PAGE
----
revisiting Trouble in Tribeca, while stopping in Soho

a promise, kept (rare!)
When I hit the Manhattan loft #3S at 155 Franklin Street (the Sugar Loaf) as a June 2009 sale 16% off the 2006 clearing price (August 5, 155 Franklin Street crashes past 2006 to close up 28% (since 2000)) I made a note-to-self to revisit The Real Deal July 31 article Trouble in Tribeca that noted that this was one of only five lofts in Tribeca that closed in June. So let’s go visiting….

tweaking TRD data
The article relied on data from StreetEasy and OLR and noted that "[t]he number of closings may not be completely inclusive because there is sometimes a lag period when closings are reported". In fact, one of the 5 "June" closings they cite was a deed dated May 29 (#19A at 270 Broadway), and there were 3 other Tribeca loft closings in June that they did not catch for this July 31 article: 161 Hudson Street #2B, which closed on June 30 at $2.41mm;  28 Laight Street #1 [Cobblestone Loft], which closed on June 24 at $2.845mm; and 100 Reade Street #5A, which closed for $1.545mm on June 23. (You can find these closings on the handy dandy spreadsheet of Manhattan loft closings that I posted about on August 23, which can be found in the cloud here.)

These adjustments hardly change the overall tenor of the article: there was much less sales activity in Tribeca in June 2009 compared to June 2008.

I don’t personally have enough comparative data to fully explore Tribeca sales trends (come back to the spreadsheet in a year or two ;-), but two thoughts in the real Deal article about Tribeca make sense:
 

[1] Tribeca’s fortunes are closely tied to Wall Street’s because the area is so wealthy[, and] … [2] when lenders tightened their purse strings in the wake of last fall’s bank collapses, credit dried up for buyers seeking "jumbo" loans ….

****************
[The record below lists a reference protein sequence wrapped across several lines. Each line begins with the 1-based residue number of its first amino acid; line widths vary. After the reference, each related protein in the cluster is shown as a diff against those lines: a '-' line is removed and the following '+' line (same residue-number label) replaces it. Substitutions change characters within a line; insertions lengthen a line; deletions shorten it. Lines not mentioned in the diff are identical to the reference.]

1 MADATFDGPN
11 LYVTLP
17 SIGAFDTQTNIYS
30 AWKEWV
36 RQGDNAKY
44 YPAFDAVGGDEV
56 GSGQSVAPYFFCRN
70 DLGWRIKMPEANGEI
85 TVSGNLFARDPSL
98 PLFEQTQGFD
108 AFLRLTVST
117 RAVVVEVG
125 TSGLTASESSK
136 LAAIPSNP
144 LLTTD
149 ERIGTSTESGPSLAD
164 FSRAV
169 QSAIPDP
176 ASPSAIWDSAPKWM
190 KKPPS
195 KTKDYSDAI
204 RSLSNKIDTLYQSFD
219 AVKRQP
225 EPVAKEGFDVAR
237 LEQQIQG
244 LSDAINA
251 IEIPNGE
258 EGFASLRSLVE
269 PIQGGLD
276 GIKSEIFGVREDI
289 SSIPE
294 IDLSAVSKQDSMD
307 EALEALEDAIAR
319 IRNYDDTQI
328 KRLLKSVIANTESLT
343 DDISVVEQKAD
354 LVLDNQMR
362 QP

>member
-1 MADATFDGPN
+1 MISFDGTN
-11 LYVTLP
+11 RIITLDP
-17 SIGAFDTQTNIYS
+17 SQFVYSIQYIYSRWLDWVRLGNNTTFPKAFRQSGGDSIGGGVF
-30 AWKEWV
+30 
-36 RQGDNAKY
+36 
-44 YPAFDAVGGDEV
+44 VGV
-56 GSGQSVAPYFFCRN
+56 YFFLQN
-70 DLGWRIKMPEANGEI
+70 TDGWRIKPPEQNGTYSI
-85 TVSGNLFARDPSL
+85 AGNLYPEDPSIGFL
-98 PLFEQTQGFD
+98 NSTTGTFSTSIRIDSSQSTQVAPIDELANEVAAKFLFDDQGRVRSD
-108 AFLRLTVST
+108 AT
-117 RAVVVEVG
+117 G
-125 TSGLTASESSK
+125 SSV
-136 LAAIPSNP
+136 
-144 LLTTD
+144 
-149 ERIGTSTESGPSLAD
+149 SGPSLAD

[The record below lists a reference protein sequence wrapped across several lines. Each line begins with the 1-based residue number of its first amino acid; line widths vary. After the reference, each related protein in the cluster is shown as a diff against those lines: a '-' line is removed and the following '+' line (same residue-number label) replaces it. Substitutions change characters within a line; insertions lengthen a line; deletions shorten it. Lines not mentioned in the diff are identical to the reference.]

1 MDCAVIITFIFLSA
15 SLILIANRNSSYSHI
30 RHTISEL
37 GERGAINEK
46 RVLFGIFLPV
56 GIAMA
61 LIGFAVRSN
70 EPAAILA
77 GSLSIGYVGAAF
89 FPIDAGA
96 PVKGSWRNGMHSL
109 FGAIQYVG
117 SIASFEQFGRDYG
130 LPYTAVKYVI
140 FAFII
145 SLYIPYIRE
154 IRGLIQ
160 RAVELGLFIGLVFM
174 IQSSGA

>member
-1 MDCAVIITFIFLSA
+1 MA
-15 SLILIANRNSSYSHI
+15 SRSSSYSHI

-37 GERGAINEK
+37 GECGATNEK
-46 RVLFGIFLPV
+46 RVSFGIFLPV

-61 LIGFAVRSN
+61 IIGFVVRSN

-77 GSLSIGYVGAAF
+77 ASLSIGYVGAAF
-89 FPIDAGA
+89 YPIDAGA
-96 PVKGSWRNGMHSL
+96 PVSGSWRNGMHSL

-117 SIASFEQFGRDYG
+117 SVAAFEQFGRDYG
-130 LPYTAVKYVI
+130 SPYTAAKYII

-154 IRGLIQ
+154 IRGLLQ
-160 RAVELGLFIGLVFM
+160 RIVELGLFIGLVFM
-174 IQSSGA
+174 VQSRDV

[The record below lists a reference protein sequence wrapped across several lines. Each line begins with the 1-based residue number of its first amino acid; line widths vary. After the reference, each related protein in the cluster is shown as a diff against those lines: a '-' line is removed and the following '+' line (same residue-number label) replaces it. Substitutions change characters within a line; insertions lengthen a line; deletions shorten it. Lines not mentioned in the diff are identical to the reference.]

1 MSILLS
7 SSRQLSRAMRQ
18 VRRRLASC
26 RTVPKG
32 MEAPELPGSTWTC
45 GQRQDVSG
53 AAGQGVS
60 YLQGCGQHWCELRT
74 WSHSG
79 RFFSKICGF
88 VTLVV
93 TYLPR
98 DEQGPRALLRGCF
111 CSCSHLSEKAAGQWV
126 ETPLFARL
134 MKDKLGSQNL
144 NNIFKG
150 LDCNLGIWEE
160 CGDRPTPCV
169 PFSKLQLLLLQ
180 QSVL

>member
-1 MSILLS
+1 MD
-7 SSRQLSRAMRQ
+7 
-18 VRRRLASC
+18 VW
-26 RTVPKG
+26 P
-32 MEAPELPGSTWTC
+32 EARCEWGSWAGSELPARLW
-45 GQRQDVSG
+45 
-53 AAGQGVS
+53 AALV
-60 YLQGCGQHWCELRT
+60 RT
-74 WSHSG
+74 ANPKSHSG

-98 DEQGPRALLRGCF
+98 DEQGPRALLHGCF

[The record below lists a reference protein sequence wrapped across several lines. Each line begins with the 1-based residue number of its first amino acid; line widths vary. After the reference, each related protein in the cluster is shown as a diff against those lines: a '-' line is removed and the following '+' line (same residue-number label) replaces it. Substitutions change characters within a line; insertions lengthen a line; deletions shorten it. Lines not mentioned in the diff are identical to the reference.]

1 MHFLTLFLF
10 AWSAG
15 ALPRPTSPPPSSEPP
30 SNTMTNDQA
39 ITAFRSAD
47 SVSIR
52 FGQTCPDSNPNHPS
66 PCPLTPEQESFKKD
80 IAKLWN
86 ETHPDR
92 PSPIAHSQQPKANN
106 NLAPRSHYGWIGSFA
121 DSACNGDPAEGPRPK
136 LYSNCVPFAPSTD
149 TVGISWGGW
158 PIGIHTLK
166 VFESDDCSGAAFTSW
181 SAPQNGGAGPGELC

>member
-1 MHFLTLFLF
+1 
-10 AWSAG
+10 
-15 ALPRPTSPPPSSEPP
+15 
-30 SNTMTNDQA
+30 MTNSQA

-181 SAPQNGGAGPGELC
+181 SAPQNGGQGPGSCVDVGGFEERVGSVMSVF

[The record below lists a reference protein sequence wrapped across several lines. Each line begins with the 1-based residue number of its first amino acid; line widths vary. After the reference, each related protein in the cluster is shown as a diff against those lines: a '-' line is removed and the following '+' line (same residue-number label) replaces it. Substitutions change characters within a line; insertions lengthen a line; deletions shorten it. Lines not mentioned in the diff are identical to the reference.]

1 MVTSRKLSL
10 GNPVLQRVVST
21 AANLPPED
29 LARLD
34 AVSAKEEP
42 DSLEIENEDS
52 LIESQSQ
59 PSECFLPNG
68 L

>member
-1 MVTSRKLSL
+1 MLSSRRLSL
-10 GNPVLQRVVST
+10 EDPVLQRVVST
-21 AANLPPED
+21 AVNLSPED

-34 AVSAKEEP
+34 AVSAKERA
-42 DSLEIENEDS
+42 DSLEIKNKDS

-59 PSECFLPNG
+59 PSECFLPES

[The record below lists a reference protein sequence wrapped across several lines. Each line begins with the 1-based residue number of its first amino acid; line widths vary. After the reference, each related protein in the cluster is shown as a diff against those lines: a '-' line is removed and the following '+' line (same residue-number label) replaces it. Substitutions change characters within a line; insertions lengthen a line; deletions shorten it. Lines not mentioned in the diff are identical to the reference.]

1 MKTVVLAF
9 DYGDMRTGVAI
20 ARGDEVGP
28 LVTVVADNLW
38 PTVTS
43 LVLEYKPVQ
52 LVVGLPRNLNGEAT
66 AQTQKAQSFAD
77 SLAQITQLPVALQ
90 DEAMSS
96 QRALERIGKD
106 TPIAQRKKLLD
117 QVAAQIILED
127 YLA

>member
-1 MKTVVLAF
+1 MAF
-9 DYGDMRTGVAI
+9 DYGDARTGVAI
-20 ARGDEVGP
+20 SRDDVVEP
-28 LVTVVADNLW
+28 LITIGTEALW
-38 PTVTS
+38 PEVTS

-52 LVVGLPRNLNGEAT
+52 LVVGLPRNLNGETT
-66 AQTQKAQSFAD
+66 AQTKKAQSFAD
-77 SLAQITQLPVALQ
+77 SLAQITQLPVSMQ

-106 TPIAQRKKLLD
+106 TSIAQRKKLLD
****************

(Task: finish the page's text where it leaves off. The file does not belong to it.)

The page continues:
Although I am not quite sure if that first factor is meant to address employment prospects (are there more Wall Streeters worried about their job prospects in Tribeca than elsewhere?) or general wealth (did rich people take a bigger hit in the recession?), both factors would seem to disproportionately impact Tribeca because not only does Tribeca have very many very expensive lofts but it has very few relatively inexpensive lofts. This is one highly concentrated pocket of real estate wealth.

June was actually a bigger month for Tribeca closings than July. I count (only) another 5 Tribeca loft closings in July (see the spreadsheet) and (so far) only 3 in August.

73 Worth Street #4B June 12 $2.69mm
155 Franklin Street #3S June 12 $2.575mm
10 Leonard Street #7S   June 17 $1.8mm
50 Warren Street #3 June 23 $3mm
100 Reade Street #5A June 23 $1.545mm
28 Laight Street #1 June 24 $2.845mm
161 Hudson Street #2B June 30 $2.41mm
     
108 Reade Street #2W      
  
July 8 $1.8mm
152 Franklin St #6 July 9 $3.775mm
20 N Moore St #7E July 20 $2.825mm
49 Warren St #3E July 29 $1,367,500
10 Jay Street #5C July 31 $1.015mm
     
134 Duane Street #3S Aug 4 $900k
165 Duane Street #2A Aug 6 $1.85mm
55 White Street #PH-B Aug 11 $2.52mm

whither Soho?
While Soho has a broader range of property values than Tribeca, the wealth-and-jumbo factors should also apply there. I count 3 Soho loft closings in June, 9 in July, and (so far) 4 in August.
 

109 Greene Street #2B June 22 $2.365mm
161 Grand Street #4B June 25 $1.71mm
284 Lafayette St #4D June 29 $2.1mm
     
459 West Broadway #2S-E July 9 $950k
459 West Broadway #2S-W July 9 $1.265mm
92 Greene St #2B July 17 $3.5mm
60 Greene St 34 July 21 $4.75mm
114 Spring St #2 July 28 $1.392mm
477 Broome Street #61 July 28 $2.375mm
476 Broadway #10M July 29 $1.5mm
95 Greene Street #2B July 30 $1.069mm
525 Broome Street #3 July 31 $2.35mm
     
255 Hudson Street #10B  Aug 3 $1.41mm
200 Mercer Street #2B Aug 5 $1.16mm
285 Lafayette Street #5D Aug 4  $2,654,391
64 Grand Street #7 Aug 12 $1.64mm

(The two at 459 West Broadway were actually by a single seller to a single buyer.) Still not enough here to draw solid conclusions, other than to note that Soho ain’t cheap (though it does have a few more [relatively] low-end sales) and to wonder why does everyone want to live on Greene Street during a recession?
 

© Sandy Mattingly 2009
 

 

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